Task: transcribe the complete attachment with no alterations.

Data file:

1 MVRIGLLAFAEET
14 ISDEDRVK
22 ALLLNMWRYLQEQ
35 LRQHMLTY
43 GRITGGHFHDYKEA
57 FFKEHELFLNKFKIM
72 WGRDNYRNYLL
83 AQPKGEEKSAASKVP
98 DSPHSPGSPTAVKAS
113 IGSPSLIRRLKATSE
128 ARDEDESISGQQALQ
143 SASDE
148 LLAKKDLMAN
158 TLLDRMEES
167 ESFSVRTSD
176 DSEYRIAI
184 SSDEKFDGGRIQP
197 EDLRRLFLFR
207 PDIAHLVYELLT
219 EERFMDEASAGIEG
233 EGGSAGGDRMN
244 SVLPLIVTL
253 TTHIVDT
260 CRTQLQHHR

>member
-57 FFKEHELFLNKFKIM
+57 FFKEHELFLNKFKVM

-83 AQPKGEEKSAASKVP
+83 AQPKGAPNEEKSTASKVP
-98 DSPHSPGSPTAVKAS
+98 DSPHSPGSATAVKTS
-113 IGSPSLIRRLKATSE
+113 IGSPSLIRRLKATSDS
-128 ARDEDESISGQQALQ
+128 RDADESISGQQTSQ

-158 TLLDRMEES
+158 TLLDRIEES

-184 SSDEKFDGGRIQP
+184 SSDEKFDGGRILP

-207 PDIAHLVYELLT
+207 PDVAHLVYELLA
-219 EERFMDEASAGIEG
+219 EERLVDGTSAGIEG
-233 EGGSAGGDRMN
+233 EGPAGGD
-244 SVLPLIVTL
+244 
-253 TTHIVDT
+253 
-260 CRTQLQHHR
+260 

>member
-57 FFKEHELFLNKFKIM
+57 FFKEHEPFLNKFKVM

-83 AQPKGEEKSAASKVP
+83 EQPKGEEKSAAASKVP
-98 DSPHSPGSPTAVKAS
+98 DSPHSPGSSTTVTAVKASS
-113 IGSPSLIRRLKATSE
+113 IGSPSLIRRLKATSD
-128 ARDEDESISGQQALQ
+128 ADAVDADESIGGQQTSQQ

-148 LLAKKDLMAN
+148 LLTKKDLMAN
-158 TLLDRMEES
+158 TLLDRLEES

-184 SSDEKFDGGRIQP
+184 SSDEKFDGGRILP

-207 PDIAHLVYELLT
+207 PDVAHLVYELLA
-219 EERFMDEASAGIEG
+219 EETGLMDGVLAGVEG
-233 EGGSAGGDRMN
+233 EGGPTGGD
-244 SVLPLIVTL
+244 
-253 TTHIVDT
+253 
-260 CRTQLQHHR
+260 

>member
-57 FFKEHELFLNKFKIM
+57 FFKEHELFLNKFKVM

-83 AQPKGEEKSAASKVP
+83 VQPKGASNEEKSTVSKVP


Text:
1 MVRIGLLAFAEET
14 ISDEDRVK
22 ALLLNMWRYLQEQ
35 LRQHMLTY
43 GRITGGHFHDYKEA
57 FFKEHELFLNKFKIM
72 WGRDNYRNYLL
83 AQPKGEEKSAASKVP
98 DSPHSPGSPTAVKAS
113 IGSPSLIRRLKATSE
128 ARDEDESISGQQALQ
143 SASDE
148 LLAKKDLMAN
158 TLLDRMEES
167 ESFSVRTSD
176 DSEYRIAI
184 SSDEKFDGGRIQP
197 EDLRRLFLFR
207 PDIAHLVYELLT
219 EERFMDEASAGIEG
233 EGGSAGGDRMN
244 SVLPLIVTL
253 TTHIVDT
260 CRTQLQHHR

>member
-57 FFKEHELFLNKFKIM
+57 FFKEHELFLNKFKVM

-83 AQPKGEEKSAASKVP
+83 AQPKGAPNEEKSTASKVP
-98 DSPHSPGSPTAVKAS
+98 DSPHSPGSATAVKTS
-113 IGSPSLIRRLKATSE
+113 IGSPSLIRRLKATSDS
-128 ARDEDESISGQQALQ
+128 RDADESISGQQTSQ

-158 TLLDRMEES
+158 TLLDRIEES

-184 SSDEKFDGGRIQP
+184 SSDEKFDGGRILP

-207 PDIAHLVYELLT
+207 PDVAHLVYELLA
-219 EERFMDEASAGIEG
+219 EERLVDGTSAGIEG
-233 EGGSAGGDRMN
+233 EGPAGGD
-244 SVLPLIVTL
+244 
-253 TTHIVDT
+253 
-260 CRTQLQHHR
+260 

>member
-57 FFKEHELFLNKFKIM
+57 FFKEHEPFLNKFKVM

-83 AQPKGEEKSAASKVP
+83 EQPKGEEKSAAASKVP
-98 DSPHSPGSPTAVKAS
+98 DSPHSPGSSTTVTAVKASS
-113 IGSPSLIRRLKATSE
+113 IGSPSLIRRLKATSD
-128 ARDEDESISGQQALQ
+128 ADAVDADESIGGQQTSQQ

-148 LLAKKDLMAN
+148 LLTKKDLMAN
-158 TLLDRMEES
+158 TLLDRLEES

-184 SSDEKFDGGRIQP
+184 SSDEKFDGGRILP

-207 PDIAHLVYELLT
+207 PDVAHLVYELLA
-219 EERFMDEASAGIEG
+219 EETGLMDGVLAGVEG
-233 EGGSAGGDRMN
+233 EGGPTGGD
-244 SVLPLIVTL
+244 
-253 TTHIVDT
+253 
-260 CRTQLQHHR
+260 

>member
-57 FFKEHELFLNKFKIM
+57 FFKEHELFLNKFKVM

-83 AQPKGEEKSAASKVP
+83 VQPKGASNEEKSTVSKVP